How does Momentum Trading Work?
The momentum trading strategies find opportunities in short term asset price movement. The assumption is that if the price of an asset is increasing, it will continue to increase in absence of other factors.
Think of momentum trading as a moving car. The speed is slow as you start moving forward. This is when you identify a stock which is increasing in price.
As the car accelerates, the speed increases. If you have identified the stock and purchased it, your investment now starts to grow.
On seeing a red traffic signal, the car decelerates and the speed reduces. This is similar to when you exit your position at a profit on seeing a momentum loss in the asset price.
Types of Momentum
There are two types of momentum trading. Time-series momentum and cross-sectional momentum.
- Time-series momentum is the performance of an asset compared to its own historical performance. Time-series momentum is identified by a certain percentage profit threshold, and the assets exceeding the threshold are bought.
- Cross-sectional momentum is the performance of an asset compared relative to other assets in a portfolio. This can be the top ten best-performing assets being bought and the bottom ten performing assets being sold.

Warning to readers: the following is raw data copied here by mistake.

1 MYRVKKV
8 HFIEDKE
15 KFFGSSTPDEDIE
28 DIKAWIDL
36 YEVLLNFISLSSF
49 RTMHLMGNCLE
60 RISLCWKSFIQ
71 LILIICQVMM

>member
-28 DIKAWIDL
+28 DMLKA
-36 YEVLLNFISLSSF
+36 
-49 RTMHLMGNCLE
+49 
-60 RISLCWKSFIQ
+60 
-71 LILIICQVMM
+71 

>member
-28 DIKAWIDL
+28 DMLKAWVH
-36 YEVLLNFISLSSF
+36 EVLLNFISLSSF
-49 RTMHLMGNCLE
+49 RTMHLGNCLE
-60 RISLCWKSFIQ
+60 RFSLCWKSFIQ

The momentum strategies are not applied solely to equities. They can be implemented on Futures and the Treasury markets too!
Factors Affecting the Momentum
The short-term price change of an asset is affected by a number of factors. Some of these factors are as follows.
- Fundamental factors: If a company posts any good or bad fundamental news, the stock price of that company will move in a particular direction for the next couple of days. Ideally, the market should discount this information instantaneously, but for major announcements, the news percolation takes time.
- News events: The momentum of an asset is also affected by certain news events. In the case of a scheduled news event like an earnings announcement, this effect is smaller since the news is expected. In case of an unscheduled news event like a merger announcement, the momentum change is greater.